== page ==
Romney 'sickened' by Trump's behavior in Mueller report

Sen. Mitt RomneyWillard (Mitt) Mitt RomneyDeval Patrick: a short runway, but potential to get airborne Ocasio-Cortez jabs 'plutocratic' late entrants to 2020 field Jon Huntsman expected to run for governor in Utah MORE (R-Utah) said Friday that he is "sickened" by the behavior described in special counsel Robert MuellerRobert (Bob) Swan MuellerSpeier says impeachment inquiry shows 'very strong case of bribery' by Trump Gowdy: I '100 percent' still believe public congressional hearings are 'a circus' Comey: Mueller 'didn't succeed in his mission because there was inadequate transparency' MORE's report, including the actions of President TrumpDonald John TrumpTrump reversed course on flavored e-cigarette ban over fear of job losses: report Trump to award National Medal of Arts to actor Jon Voight Sondland notified Trump officials of investigation push ahead of Ukraine call: report MORE.
 
"I am sickened at the extent and pervasiveness of dishonesty and misdirection by individuals in the highest office of the land, including the President," Romney said in a statement posted to Twitter.
 
Romney's comments came a day after Attorney General William BarrWilliam Pelham BarrGOP rep predicts watchdog report on alleged FISA abuses will find 'problems' Barr defends Trump's use of executive authority, slams impeachment hearings GOP eager for report on alleged FBI surveillance abuse MORE released the 448-page report detailing Mueller's findings from his probe into the 2016 election and the Trump campaign as well as his conclusion that Congress may probe potential obstruction of justice.
Mueller's report details various instances in which White House aides acted to protect the president and themselves by ignoring certain directives from Trump involving probes around his campaign and administration.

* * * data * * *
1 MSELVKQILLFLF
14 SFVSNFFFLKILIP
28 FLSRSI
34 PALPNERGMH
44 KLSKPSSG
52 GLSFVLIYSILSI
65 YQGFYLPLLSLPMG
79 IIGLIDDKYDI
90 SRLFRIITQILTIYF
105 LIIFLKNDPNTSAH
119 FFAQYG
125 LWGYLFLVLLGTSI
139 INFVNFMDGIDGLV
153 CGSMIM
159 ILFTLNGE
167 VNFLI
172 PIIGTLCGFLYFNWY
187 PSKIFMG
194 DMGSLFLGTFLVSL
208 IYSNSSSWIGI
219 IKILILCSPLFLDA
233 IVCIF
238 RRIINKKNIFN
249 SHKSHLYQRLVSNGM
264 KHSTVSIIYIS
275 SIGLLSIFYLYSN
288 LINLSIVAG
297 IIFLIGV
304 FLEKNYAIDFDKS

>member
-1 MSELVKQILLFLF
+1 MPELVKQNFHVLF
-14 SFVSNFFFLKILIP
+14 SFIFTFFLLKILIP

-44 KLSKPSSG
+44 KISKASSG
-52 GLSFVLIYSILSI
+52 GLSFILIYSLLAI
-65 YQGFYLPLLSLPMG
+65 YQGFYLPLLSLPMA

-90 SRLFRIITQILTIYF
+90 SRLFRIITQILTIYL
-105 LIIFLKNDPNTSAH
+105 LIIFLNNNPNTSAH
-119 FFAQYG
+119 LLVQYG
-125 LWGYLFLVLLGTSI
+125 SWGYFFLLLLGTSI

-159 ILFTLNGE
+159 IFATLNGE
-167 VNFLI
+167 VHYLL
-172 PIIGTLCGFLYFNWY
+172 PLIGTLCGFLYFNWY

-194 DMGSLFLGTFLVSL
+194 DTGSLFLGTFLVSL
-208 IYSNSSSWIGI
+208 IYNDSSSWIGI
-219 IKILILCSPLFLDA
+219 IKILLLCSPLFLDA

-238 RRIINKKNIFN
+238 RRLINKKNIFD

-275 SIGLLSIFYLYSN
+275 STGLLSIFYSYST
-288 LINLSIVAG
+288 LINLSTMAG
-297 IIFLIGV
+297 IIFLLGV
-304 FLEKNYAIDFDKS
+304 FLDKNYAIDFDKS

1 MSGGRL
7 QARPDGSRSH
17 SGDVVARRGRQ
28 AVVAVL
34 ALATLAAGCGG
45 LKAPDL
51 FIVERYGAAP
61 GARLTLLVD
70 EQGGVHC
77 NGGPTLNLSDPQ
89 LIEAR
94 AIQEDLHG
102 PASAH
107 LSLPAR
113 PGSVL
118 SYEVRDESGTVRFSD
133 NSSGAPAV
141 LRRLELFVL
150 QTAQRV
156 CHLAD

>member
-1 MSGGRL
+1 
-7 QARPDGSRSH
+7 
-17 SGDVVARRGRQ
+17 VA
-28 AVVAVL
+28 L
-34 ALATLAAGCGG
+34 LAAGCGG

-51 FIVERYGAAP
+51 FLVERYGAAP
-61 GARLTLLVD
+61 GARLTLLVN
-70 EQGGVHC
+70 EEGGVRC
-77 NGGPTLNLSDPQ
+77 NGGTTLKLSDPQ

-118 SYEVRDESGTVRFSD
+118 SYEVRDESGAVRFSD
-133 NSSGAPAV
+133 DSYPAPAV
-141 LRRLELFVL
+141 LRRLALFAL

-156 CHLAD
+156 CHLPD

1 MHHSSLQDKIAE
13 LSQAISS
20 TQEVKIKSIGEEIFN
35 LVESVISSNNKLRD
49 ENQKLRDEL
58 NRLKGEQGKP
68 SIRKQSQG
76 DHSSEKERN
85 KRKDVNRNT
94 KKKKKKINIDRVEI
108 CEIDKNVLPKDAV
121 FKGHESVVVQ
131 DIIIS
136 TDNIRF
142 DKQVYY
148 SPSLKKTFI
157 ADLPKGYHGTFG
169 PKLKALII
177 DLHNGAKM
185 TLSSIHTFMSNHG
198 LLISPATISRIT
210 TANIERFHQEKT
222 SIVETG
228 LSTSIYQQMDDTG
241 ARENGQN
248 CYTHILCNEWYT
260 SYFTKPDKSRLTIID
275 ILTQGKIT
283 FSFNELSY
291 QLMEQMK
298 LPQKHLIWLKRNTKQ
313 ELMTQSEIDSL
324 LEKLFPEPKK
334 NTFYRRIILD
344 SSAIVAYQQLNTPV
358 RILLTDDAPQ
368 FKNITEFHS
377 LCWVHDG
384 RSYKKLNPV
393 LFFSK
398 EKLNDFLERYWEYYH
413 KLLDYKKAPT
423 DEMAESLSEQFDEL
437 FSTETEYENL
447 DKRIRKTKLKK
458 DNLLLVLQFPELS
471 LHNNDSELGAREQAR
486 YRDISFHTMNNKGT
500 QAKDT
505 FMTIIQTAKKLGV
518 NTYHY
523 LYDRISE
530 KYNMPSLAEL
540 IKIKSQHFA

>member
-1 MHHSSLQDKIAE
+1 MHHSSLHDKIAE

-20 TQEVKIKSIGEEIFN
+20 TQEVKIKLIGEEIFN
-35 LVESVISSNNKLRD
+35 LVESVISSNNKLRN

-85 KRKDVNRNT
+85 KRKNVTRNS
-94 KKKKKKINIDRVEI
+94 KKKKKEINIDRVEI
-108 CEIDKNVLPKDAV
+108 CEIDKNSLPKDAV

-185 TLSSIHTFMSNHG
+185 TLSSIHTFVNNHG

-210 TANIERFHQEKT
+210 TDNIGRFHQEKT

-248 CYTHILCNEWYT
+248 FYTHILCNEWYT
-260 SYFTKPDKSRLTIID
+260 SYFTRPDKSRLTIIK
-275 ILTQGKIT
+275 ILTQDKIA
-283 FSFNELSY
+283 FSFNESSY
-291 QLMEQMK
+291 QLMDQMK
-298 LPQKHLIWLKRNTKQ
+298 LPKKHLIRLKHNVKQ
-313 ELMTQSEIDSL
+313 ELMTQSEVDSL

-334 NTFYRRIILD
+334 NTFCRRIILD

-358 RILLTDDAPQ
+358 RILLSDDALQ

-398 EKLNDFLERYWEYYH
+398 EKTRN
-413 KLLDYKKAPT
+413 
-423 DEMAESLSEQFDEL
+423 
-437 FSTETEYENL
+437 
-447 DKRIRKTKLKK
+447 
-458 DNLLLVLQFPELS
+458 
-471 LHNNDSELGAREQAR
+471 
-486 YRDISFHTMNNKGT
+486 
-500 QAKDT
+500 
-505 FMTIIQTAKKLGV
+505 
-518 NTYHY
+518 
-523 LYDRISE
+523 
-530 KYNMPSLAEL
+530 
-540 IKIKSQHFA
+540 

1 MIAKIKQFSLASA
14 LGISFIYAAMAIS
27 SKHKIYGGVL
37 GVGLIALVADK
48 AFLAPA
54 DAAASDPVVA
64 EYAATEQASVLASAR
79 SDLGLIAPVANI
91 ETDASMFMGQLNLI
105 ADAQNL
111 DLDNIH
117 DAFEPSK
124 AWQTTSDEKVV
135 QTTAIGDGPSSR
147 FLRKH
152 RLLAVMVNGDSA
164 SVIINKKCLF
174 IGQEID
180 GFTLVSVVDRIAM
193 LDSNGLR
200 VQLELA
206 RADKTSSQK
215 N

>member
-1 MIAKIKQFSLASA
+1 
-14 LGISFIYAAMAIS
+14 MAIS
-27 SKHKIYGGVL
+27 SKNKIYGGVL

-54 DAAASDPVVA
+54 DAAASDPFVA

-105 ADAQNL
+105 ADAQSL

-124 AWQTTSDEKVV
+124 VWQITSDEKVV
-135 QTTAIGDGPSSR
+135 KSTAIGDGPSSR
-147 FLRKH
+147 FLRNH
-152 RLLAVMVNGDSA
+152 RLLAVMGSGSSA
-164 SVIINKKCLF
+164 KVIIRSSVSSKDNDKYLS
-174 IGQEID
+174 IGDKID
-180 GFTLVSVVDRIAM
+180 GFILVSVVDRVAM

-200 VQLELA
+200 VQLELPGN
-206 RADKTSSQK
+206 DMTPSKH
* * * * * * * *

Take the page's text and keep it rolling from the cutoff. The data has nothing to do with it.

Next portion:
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"Reading the report is a sobering revelation of how far we have strayed from the aspirations and principles of the founders," Romney said Friday. 
 
While the report found no collusion between Russia and the Trump campaign, it went into extensive detail about Russian efforts to interfere in the 2016 presidential election, including documenting "numerous links" and conversations between Trump campaign officials and Moscow.
 
"Although ... the Campaign expected it would benefit electorally from information stolen and released through Russian efforts, the investigation did not establish that members of the Trump Campaign conspired or coordinated with the Russian government in its election interference activities," Mueller wrote. 
 
Romney, in his statement Friday, said that he was "appalled" that members of the Trump campaign would welcome help from Russian officials. 
 
"I am appalled that, among other things, fellow citizens working in a campaign for president welcomed help from Russia—including information that had been illegally obtained; that none of them acted to inform American law enforcement," Romney said. 
 
Romney's pushback against the behavior of Trump and White House aides described in Mueller's report comes as Senate Republicans, who are scattered around the country because of the two-week holiday recess, have largely stopped short of weighing in on the details of the report. 
 
 
And Sen. Lindsey GrahamLindsey Olin GrahamGOP divided over impeachment trial strategy GOP eager for report on alleged FBI surveillance abuse Johnson opens door to subpoenaing whistleblower, Schiff, Bidens MORE (R-S.C.), the chairman of the Senate Judiciary Committee, used his initial statement on the report to praise Barr, who has become the focus of Democratic ire over his handling of Mueller's findings.
 
Romney added Friday that it was "good news that there was insufficient evidence" to charge Trump with conspiring with Russia during the 2016 election or obstructing justice. 
 
"The alternative would have taken us through a wrenching process with the potential for constitutional crisis," he said. "The business of government can move on."